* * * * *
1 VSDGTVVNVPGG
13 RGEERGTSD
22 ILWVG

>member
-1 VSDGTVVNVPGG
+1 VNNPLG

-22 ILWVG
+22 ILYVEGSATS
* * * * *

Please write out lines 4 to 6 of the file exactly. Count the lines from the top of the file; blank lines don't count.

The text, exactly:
>member
-1 VSDGTVVNVPGG
+1 VNNPLG